Celine and Julie is long and hard to explain; there's a murder mystery, time travel, sublimated eroticism, and not only a movie-within-a-movie, but then a late-game enactment of said movie-within-a-movie as a play-within-a-movie. Primarily, it's a tour de force of performance, sustained rapport, and sheer joy. It exists at that point where sophistication and silliness not only feed off of each other, but need each other. It is surprising, compelling, enigmatic, and, most of all, delightful as a film-viewing experience.
Postedsdfon May 4th, 2012 2:19pm
By the time of The Last Waltz, the song "Dixie" had become the battleground it was never meant to be, as Helm savagely laments the end of another kind of idealism, and Robertson, who spends much of the concert fiddling with the new-fangled pick-harmonic, rips apart at their very fabric of the song in much the same way they once laid waste Dylan’s musical universe. The introduction of tension into a song whose entire achievement was acceptance and compassion is pretty much the sound of irreconcilable differences—not to mention squandered idealism.
Postedsdfon April 20th, 2012 12:25pm
If, like me, you're the child of Boomers, Mrs. Robinson was an irresistible pop tune about an old lady long before Anne Bancroft polluted your mind. This distortion is telling; the idea of The Graduate was more important than the film itself, which wasn’t passed down. It became their movie, like Easy Rider, and I didn’t bother to watch it until college. Both of those films felt fiercely protected, somehow inviolate, wrapped up with a whole mess of concepts and feelings that don’t crop up in either movie. But The Graduate is useful when seen as a film that could only be made, or at least find a mass audience, right as American society opened up. It’s less radical than we want it to be in retrospect, perhaps, but then again, so was America then.
Postedsdfon April 11th, 2012 2:26pm
The sound of her voice was always the main attraction, and when she made the turn from pop princess to full-fledged diva, it was mostly only the tempo that changed. When she recorded with Bill Laswell's shambling avant-funk ensemble Material alongside hoary free jazz saxophonist Archie Shepp (nothing if not left-of-center), Houston was neither out of place nor in on the joke. She was just Whitney Houston, voice unstoppable.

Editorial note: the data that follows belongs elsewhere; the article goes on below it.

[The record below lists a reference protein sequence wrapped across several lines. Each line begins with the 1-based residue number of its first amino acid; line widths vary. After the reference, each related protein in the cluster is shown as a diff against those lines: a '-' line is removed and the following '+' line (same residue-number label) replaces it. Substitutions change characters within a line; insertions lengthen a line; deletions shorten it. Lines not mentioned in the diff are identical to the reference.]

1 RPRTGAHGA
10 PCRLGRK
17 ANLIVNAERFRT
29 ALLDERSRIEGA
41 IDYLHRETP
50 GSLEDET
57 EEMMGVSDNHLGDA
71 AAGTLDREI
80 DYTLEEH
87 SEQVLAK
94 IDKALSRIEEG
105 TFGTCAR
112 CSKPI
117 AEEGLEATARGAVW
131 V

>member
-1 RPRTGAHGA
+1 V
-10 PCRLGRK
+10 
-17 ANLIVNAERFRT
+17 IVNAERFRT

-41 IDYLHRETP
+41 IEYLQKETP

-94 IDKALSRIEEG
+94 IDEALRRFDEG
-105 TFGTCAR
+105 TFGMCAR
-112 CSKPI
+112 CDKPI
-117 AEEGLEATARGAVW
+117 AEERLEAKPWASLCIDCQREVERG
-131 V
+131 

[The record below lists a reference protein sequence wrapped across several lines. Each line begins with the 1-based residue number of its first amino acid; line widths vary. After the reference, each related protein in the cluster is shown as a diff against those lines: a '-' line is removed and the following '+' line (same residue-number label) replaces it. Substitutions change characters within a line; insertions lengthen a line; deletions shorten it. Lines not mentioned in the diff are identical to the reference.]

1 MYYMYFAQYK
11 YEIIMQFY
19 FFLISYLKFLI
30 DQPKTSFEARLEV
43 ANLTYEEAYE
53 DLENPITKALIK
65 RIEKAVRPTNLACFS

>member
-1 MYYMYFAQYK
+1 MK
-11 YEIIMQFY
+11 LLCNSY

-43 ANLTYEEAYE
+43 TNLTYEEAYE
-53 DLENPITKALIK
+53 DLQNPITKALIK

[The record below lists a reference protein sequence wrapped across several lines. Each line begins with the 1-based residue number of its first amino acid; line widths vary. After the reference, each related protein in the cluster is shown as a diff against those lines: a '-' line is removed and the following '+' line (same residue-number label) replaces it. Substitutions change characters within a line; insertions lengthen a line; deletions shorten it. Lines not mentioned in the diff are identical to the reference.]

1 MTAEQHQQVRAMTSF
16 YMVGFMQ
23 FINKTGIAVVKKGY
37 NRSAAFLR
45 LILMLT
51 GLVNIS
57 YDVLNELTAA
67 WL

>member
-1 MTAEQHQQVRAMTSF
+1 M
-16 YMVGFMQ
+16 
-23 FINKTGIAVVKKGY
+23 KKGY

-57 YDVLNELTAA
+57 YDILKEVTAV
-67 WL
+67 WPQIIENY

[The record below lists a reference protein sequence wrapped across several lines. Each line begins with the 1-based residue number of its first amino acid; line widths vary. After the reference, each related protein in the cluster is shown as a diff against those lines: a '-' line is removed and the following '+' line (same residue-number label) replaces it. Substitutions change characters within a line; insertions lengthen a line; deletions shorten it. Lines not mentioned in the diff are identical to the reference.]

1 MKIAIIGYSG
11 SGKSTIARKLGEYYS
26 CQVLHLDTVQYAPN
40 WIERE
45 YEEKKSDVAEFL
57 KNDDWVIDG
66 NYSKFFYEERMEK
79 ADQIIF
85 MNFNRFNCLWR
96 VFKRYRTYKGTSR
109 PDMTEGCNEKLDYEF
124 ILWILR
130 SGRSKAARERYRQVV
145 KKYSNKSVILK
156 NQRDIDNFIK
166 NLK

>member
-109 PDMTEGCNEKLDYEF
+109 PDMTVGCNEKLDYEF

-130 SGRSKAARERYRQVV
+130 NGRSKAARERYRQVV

Postedsdfon February 13th, 2012 12:01pm
"At Last," a Mack Gordon/Harry Warren standard first popularized by Glenn Miller, tells of love long waited for and finally found. James's terse, shimmering version splits the difference between toughness and vulnerability. As she sings it, Etta James, who passed away late last week, is overcome with joy, but there's an acknowledgment of all that came before—the cold expanse of loneliness, the opposite of bliss. Shooting stars are also burning up into nothingness. And even if "At Last" proved to be a crossover smash because of its overt romance, there remains a hardness to it. James' is a lived-in performance, and she was just the right age to channel both fairy tales and cynicism in a three-minute side.
Postedsdfon January 24th, 2012 3:40pm
In Bresson's hands, preparations for the prison break become incantatory, even trance-like. Instead of sinister shadows and deceitful crooks or looming guards, there's light, clarity, and community within the prison population. A Man Escaped an idealistic film. How many prison-break films can say that? Not only did the story resonate with Bresson—himself a former P.O.W.—but it also allowed for an intersection of spirituality and realism, two of Bresson's primary concerns as a director.
Postedsdfon January 20th, 2012 10:41am
Produced by Danny Glover, The Black Power Mixtape isn't exactly the snappy movie-as-mixtape the title leads you to expect. It's something more like a remix with guest verses, or maybe a rough demo for a multi-layered track of recognizable cues and samples. Anyway, it's more document, or collage of documents, than straightforward documentary. Director Göran Hugo Olsson, also the writer and editor on the project, wants to make sure long takes of Stokely Carmichael signing books overseas, or hanging out with his mother in Chicago, get the airing they deserve. Some of the footage sans the big personalities of the movement prove more evocative: 1967 interviews with African Americans in the streets of Hallendale, Fla. offer stark snapshots of life in the segregated South. In the film's closing act, a visit to 1975 Harlem features a wrenching monologue from a teenaged junkie-turned-prostitute, minutes after an appearance by a young Louis Farrakahn looking to get the Nation of Islam back on track.
Postedsdfon January 13th, 2012 3:07pm
Bradley isn’t Solomon Burke, a titan of soul who found a new, boutique audience late in life; and he isn't Howard Tate, a young star who was buried in decades of personal and professional disappointments before being excavated for a comeback just before his death. Bradley’s No Time for Dreaming (Dunham Records) is the culmination of nearly five decades spent trying to make it, but always hovering in that gray area between professional musician and relentless wannabe.
“I was gonna never give up because I love music," Bradley said in an interview with Capital. "It just took time for somebody to find me. But I was praying for it all my life, for this opportunity. And this came later in my age, it just hit me. In a lot of ways, I still don't really believe it. I tried so hard.”
Postedsdfon December 29th, 2011 9:54am